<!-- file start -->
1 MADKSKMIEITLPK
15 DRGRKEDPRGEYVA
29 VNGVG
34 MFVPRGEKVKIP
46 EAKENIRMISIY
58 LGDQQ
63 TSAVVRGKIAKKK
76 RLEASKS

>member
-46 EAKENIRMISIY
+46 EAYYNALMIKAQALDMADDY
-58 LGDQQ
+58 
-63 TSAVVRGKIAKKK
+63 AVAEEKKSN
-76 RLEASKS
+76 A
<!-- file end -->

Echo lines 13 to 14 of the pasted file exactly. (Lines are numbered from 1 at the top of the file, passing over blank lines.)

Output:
+58 
-63 TSAVVRGKIAKKK